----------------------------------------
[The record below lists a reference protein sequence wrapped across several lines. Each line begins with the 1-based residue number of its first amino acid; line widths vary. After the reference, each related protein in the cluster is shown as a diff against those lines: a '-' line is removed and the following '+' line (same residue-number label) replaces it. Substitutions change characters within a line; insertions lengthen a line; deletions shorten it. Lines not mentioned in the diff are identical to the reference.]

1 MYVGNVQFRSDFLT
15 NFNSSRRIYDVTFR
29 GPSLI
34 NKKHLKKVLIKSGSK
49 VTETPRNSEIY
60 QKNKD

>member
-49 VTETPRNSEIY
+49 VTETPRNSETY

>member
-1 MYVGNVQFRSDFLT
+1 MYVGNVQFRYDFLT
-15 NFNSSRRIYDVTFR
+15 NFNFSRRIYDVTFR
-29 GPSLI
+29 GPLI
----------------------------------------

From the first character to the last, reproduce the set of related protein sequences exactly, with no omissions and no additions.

[The record below lists a reference protein sequence wrapped across several lines. Each line begins with the 1-based residue number of its first amino acid; line widths vary. After the reference, each related protein in the cluster is shown as a diff against those lines: a '-' line is removed and the following '+' line (same residue-number label) replaces it. Substitutions change characters within a line; insertions lengthen a line; deletions shorten it. Lines not mentioned in the diff are identical to the reference.]

1 MYVGNVQFRSDFLT
15 NFNSSRRIYDVTFR
29 GPSLI
34 NKKHLKKVLIKSGSK
49 VTETPRNSEIY
60 QKNKD

>member
-49 VTETPRNSEIY
+49 VTETPRNSETY

>member
-1 MYVGNVQFRSDFLT
+1 MYVGNVQFRYDFLT
-15 NFNSSRRIYDVTFR
+15 NFNFSRRIYDVTFR
-29 GPSLI
+29 GPLI